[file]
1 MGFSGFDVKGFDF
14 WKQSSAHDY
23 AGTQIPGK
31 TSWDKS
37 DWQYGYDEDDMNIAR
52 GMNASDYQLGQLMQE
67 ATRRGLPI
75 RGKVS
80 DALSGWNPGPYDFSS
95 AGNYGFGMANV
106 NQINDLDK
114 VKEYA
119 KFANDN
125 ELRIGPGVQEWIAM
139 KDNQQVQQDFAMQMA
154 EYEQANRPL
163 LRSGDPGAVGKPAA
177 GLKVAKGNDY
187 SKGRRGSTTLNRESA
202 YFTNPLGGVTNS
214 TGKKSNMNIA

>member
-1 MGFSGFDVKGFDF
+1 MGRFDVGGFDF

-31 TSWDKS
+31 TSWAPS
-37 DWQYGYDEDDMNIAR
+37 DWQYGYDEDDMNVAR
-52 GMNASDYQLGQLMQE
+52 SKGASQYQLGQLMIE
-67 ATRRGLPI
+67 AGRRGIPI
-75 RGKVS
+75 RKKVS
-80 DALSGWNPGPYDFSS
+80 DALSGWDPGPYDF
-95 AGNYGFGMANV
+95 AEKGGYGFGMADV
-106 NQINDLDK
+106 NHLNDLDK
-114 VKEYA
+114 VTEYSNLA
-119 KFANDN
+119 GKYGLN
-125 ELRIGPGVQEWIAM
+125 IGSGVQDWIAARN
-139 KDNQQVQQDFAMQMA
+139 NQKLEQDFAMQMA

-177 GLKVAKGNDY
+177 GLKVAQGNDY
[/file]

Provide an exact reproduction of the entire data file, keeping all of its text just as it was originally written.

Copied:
1 MGFSGFDVKGFDF
14 WKQSSAHDY
23 AGTQIPGK
31 TSWDKS
37 DWQYGYDEDDMNIAR
52 GMNASDYQLGQLMQE
67 ATRRGLPI
75 RGKVS
80 DALSGWNPGPYDFSS
95 AGNYGFGMANV
106 NQINDLDK
114 VKEYA
119 KFANDN
125 ELRIGPGVQEWIAM
139 KDNQQVQQDFAMQMA
154 EYEQANRPL
163 LRSGDPGAVGKPAA
177 GLKVAKGNDY
187 SKGRRGSTTLNRESA
202 YFTNPLGGVTNS
214 TGKKSNMNIA

>member
-1 MGFSGFDVKGFDF
+1 MGRFDVGGFDF

-31 TSWDKS
+31 TSWAPS
-37 DWQYGYDEDDMNIAR
+37 DWQYGYDEDDMNVAR
-52 GMNASDYQLGQLMQE
+52 SKGASQYQLGQLMIE
-67 ATRRGLPI
+67 AGRRGIPI
-75 RGKVS
+75 RKKVS
-80 DALSGWNPGPYDFSS
+80 DALSGWDPGPYDF
-95 AGNYGFGMANV
+95 AEKGGYGFGMADV
-106 NQINDLDK
+106 NHLNDLDK
-114 VKEYA
+114 VTEYSNLA
-119 KFANDN
+119 GKYGLN
-125 ELRIGPGVQEWIAM
+125 IGSGVQDWIAARN
-139 KDNQQVQQDFAMQMA
+139 NQKLEQDFAMQMA

-177 GLKVAKGNDY
+177 GLKVAQGNDY